Typically, the discipline in which you are working (history, sociology, English, biology, etc.) will determine which citation style to use in your papers. However, when writing a paper for class, make sure to check which style your instructor prefers. The following represent the most frequently used citation styles in the academic world (the accompanying links have been selected for their accuracy and ease of use), as well as some frequently asked questions:
AP For the journalism discipline
Bluebook For citing legal documents
CSE (Formerly CBE) For disciplines in the sciences
For additional citation style references, see Duke University's list of citation styles by academic discipline.
DePaul University Writing Guidelines For DePaul University communications
Frequently Asked QuestionsWhen should I cite?
Which citation style should I use?
How do I cite a source within a paper?
Should I use a citation generator like Easybib, Citation Machine, or Stylease?
Do I have to keep citing the same author/page over and over?
What's the difference between Chicago and Turabian?
How do I create footnote/endnote references?
Do I use in-text citations or footnotes/endnotes?
What's the difference between a bibliography, references list, works cited page, works consulted page, and annotated bibliography?
How do I avoid plagiarism?
Where can I find more information?
Anytime you quote, paraphrase, or summarize an author's words, you should credit the source with either an in-text citation or a footnote (depending on the citation style you're using). If you use an idea from an author, you must cite the author even if you have presented the idea in your own words.
Citation style will depend on two things: what a professor requires and what the discipline (e.g. history, biology, English, etc.) requires. Typically, you will use MLA for disciplines in the humanities, APA for disciplines in the social sciences, Chicago or Turabian for history, and CSE for the sciences.
This is known as an "in-text citation" and differs from the entries in a Works Cited, References, or Bibliography page. The format for in-text citations is unique for each style and the type of entry. In MLA, for instance, the basic format will list the author followed by the page number, both in parentheses: (Smith 5). Remember, the goal of citation is to tell the reader what he or she needs to know in order to locate your source. Say enough about the source in-text so the reader can refer to specific Works Cited/References/Bibliography entries. Likewise, say enough in your Works Cited/References/Bibliography page so the reader can locate the same source in a database, library, etc.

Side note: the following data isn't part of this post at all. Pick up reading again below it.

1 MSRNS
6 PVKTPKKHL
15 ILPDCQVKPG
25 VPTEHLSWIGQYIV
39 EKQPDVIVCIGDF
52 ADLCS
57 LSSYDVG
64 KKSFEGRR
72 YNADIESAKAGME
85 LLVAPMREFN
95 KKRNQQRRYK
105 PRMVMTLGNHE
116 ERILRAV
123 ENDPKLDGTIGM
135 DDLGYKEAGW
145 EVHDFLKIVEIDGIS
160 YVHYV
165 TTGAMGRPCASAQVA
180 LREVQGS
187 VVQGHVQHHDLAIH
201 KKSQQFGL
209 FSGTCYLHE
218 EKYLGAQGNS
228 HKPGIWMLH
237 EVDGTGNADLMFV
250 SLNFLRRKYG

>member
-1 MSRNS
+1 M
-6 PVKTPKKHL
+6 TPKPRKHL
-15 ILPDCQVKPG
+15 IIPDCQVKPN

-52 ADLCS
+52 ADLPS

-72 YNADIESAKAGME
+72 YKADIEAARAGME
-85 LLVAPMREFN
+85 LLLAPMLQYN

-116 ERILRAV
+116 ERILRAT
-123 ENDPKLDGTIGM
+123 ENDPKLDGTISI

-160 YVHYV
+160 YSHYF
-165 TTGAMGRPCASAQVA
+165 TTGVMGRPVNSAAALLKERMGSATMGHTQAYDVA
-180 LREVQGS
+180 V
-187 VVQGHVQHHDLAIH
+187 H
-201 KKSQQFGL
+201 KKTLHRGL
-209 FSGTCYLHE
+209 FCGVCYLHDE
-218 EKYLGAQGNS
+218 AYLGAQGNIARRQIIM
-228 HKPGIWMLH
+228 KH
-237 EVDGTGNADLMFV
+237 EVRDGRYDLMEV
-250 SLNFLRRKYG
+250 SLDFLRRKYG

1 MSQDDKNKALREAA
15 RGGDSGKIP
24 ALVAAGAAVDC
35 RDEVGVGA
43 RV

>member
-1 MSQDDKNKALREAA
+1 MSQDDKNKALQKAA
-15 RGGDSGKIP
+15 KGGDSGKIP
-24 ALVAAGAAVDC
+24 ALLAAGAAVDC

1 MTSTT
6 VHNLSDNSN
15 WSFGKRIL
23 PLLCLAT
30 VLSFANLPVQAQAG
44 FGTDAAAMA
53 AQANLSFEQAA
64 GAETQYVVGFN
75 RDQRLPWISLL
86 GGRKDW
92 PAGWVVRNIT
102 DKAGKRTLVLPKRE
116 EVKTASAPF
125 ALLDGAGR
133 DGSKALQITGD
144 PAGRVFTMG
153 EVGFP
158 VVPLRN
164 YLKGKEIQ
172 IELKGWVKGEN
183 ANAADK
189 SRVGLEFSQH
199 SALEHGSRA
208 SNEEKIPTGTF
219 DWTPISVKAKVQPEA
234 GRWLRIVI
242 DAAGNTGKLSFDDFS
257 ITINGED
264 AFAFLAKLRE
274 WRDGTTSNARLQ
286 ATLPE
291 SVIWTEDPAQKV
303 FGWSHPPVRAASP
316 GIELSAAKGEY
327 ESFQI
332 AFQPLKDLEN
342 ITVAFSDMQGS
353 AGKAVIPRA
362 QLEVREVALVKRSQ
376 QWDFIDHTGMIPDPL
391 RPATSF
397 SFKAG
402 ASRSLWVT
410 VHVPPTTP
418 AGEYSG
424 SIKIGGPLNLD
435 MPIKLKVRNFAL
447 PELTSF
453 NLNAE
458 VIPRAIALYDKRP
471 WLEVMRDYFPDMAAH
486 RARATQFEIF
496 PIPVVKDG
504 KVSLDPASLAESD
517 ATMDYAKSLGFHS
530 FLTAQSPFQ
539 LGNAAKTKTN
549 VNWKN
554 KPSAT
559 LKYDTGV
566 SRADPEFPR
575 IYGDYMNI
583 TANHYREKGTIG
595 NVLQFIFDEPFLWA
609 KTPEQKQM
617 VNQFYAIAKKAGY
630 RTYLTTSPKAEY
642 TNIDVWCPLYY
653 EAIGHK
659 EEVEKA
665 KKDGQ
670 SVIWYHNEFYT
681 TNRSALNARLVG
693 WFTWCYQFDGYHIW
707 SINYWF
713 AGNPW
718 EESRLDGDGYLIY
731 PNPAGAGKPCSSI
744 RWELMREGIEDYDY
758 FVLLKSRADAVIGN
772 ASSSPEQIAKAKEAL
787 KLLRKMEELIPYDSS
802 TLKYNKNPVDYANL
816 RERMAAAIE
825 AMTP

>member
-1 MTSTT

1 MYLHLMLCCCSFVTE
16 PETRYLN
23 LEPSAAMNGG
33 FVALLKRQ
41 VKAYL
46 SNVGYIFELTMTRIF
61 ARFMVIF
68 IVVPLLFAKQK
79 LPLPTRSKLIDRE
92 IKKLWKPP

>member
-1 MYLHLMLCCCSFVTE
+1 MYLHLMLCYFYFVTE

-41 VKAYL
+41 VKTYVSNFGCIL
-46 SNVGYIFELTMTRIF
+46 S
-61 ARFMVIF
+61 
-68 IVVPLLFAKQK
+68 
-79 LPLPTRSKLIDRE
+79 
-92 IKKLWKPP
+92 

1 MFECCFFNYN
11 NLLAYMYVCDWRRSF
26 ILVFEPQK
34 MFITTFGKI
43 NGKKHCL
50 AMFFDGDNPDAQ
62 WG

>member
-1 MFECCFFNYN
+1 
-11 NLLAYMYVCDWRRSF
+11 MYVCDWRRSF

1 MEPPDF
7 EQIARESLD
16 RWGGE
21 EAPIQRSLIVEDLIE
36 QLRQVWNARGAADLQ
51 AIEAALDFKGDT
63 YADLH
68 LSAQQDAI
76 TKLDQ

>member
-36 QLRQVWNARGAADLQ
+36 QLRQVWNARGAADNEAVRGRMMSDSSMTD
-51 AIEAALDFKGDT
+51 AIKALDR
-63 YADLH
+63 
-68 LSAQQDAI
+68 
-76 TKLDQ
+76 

Because of overall inaccuracy and inconsistency, we do not recommend using automatic citation websites or software. Citation styles depend on many subtleties and are often intuitive, a skill that citation technology cannot match. If you use a generator, always make sure to check the citation against a handbook like St. Martin's or reputable websites like Purdue's OWL and Diana Hacker's Research and Documentation Online.
The short answer is no, so long as it is clear to the reader where you get your information. When the page number or the author and page number changes, you should cite those changes. In addition, make sure to place the citation immediately following the information, rather than waiting until the end of the paragraph. For example: Smith argues, "writing makes you think" (5). He continues, "if a writer writes often, he or she will improve" (6). Johnson adds, "writers should never stop writing" (37).
Using Chicago style as a basis, Turabian was designed for non-professional writers (i.e. students). For more information on these differences, check out the entry for Turabian on Wikipedia.
Footnotes have a different format than entries in a Works Cited/References/Bibliography page. However, outside of a professional publication, you generally will not see footnotes in MLA in place of an in-text citation. Footnotes in MLA are usually informational or for clarification. See Diana Hacker's Research and Documentation page for more information. In contrast, Chicago Manual of Style stresses using footnotes or endnotes rather than in-text citations. For more information on how to format Chicago notes, visit Diana Hacker's Research and Documentation page.
Generally, this is the writer's (your) preference. However, know your audience: does your professor prefer one over the other? Does the citation style expect you to use footnotes over in-text citations or endnotes rather than footnotes? For instance, professors who ask for Chicago style often expect footnotes. See Diana Hacker's Research and Documentation page for more information about references in Chicago style.
1) A bibliography, references list, and works cited page refer to the same thing: they each list the citations for pieces referenced within your paper. The name of the page and the format depend on the citation style and setting (i.e. professional publication or class assignment).
2) An annotated bibliography has a paragraph following each source that summarizes the author's main points. In addition, the paragraphs ought to explain the source's relevance to both the paper and the other entries in the bibliography.
3) A works consulted page (usually only necessary if your professor requests one) refers to works that you have read or reviewed but did not cite directly.
You can avoid plagiarism by citing your sources appropriately whenever you quote, paraphrase, or use another's ideas. Use a style guide (MLA, APA, etc.) to make sure you are citing correctly. If you are not sure what constitutes plagiarism, check the Student Handbook, ask your professor, or schedule an appointment at the Writing Center.
We have compiled a list of resources that includes links to guides, manuals, and associations.